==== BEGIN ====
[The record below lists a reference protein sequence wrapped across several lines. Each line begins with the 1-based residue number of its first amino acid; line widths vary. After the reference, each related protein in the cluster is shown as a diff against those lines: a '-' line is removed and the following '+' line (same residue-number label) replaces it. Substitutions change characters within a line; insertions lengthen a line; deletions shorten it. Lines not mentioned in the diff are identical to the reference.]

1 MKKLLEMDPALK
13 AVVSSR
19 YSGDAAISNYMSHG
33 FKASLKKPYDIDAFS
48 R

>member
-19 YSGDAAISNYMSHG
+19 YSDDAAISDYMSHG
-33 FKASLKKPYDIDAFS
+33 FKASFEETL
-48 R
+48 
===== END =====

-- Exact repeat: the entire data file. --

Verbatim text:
[The record below lists a reference protein sequence wrapped across several lines. Each line begins with the 1-based residue number of its first amino acid; line widths vary. After the reference, each related protein in the cluster is shown as a diff against those lines: a '-' line is removed and the following '+' line (same residue-number label) replaces it. Substitutions change characters within a line; insertions lengthen a line; deletions shorten it. Lines not mentioned in the diff are identical to the reference.]

1 MKKLLEMDPALK
13 AVVSSR
19 YSGDAAISNYMSHG
33 FKASLKKPYDIDAFS
48 R

>member
-19 YSGDAAISNYMSHG
+19 YSDDAAISDYMSHG
-33 FKASLKKPYDIDAFS
+33 FKASFEETL
-48 R
+48 